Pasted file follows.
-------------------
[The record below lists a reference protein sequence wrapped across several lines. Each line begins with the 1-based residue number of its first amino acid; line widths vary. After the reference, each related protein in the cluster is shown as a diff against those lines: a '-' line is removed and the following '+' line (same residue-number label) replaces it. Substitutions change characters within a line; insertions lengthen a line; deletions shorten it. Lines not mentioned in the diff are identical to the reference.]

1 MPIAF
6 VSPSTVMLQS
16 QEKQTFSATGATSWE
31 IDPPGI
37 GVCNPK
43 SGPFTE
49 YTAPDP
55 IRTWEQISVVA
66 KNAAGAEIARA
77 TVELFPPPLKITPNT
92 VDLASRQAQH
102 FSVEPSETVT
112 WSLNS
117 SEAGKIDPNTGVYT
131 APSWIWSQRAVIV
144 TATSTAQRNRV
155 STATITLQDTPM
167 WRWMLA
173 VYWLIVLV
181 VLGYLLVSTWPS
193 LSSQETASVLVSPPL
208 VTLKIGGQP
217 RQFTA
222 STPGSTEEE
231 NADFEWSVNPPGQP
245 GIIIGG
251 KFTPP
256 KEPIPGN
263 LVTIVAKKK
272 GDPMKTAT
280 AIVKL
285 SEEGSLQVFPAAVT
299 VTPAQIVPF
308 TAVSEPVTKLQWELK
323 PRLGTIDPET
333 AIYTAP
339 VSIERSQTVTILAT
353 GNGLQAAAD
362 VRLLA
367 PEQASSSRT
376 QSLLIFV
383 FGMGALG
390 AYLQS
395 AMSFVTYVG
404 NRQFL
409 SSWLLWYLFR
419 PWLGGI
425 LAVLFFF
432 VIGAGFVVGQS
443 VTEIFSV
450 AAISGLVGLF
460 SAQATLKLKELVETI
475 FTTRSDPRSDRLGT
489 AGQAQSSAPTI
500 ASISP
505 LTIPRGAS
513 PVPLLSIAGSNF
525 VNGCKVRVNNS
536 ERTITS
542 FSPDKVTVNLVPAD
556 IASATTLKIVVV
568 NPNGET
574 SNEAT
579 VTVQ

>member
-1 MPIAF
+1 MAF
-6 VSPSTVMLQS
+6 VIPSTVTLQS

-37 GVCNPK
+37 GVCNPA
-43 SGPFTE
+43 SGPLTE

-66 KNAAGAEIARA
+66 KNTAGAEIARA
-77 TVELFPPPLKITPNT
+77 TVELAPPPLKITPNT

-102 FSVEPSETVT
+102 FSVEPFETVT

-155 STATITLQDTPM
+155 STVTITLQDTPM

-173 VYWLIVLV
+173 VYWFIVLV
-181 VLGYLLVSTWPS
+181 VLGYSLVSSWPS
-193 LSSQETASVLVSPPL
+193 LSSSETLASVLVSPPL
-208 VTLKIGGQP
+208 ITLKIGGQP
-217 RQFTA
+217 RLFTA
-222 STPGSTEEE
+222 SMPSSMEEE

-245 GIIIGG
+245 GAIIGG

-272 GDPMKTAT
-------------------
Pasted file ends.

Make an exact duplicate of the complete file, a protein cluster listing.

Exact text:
[The record below lists a reference protein sequence wrapped across several lines. Each line begins with the 1-based residue number of its first amino acid; line widths vary. After the reference, each related protein in the cluster is shown as a diff against those lines: a '-' line is removed and the following '+' line (same residue-number label) replaces it. Substitutions change characters within a line; insertions lengthen a line; deletions shorten it. Lines not mentioned in the diff are identical to the reference.]

1 MPIAF
6 VSPSTVMLQS
16 QEKQTFSATGATSWE
31 IDPPGI
37 GVCNPK
43 SGPFTE
49 YTAPDP
55 IRTWEQISVVA
66 KNAAGAEIARA
77 TVELFPPPLKITPNT
92 VDLASRQAQH
102 FSVEPSETVT
112 WSLNS
117 SEAGKIDPNTGVYT
131 APSWIWSQRAVIV
144 TATSTAQRNRV
155 STATITLQDTPM
167 WRWMLA
173 VYWLIVLV
181 VLGYLLVSTWPS
193 LSSQETASVLVSPPL
208 VTLKIGGQP
217 RQFTA
222 STPGSTEEE
231 NADFEWSVNPPGQP
245 GIIIGG
251 KFTPP
256 KEPIPGN
263 LVTIVAKKK
272 GDPMKTAT
280 AIVKL
285 SEEGSLQVFPAAVT
299 VTPAQIVPF
308 TAVSEPVTKLQWELK
323 PRLGTIDPET
333 AIYTAP
339 VSIERSQTVTILAT
353 GNGLQAAAD
362 VRLLA
367 PEQASSSRT
376 QSLLIFV
383 FGMGALG
390 AYLQS
395 AMSFVTYVG
404 NRQFL
409 SSWLLWYLFR
419 PWLGGI
425 LAVLFFF
432 VIGAGFVVGQS
443 VTEIFSV
450 AAISGLVGLF
460 SAQATLKLKELVETI
475 FTTRSDPRSDRLGT
489 AGQAQSSAPTI
500 ASISP
505 LTIPRGAS
513 PVPLLSIAGSNF
525 VNGCKVRVNNS
536 ERTITS
542 FSPDKVTVNLVPAD
556 IASATTLKIVVV
568 NPNGET
574 SNEAT
579 VTVQ

>member
-1 MPIAF
+1 MAF
-6 VSPSTVMLQS
+6 VIPSTVTLQS

-37 GVCNPK
+37 GVCNPA
-43 SGPFTE
+43 SGPLTE

-66 KNAAGAEIARA
+66 KNTAGAEIARA
-77 TVELFPPPLKITPNT
+77 TVELAPPPLKITPNT

-102 FSVEPSETVT
+102 FSVEPFETVT

-155 STATITLQDTPM
+155 STVTITLQDTPM

-173 VYWLIVLV
+173 VYWFIVLV
-181 VLGYLLVSTWPS
+181 VLGYSLVSSWPS
-193 LSSQETASVLVSPPL
+193 LSSSETLASVLVSPPL
-208 VTLKIGGQP
+208 ITLKIGGQP
-217 RQFTA
+217 RLFTA
-222 STPGSTEEE
+222 SMPSSMEEE

-245 GIIIGG
+245 GAIIGG

-272 GDPMKTAT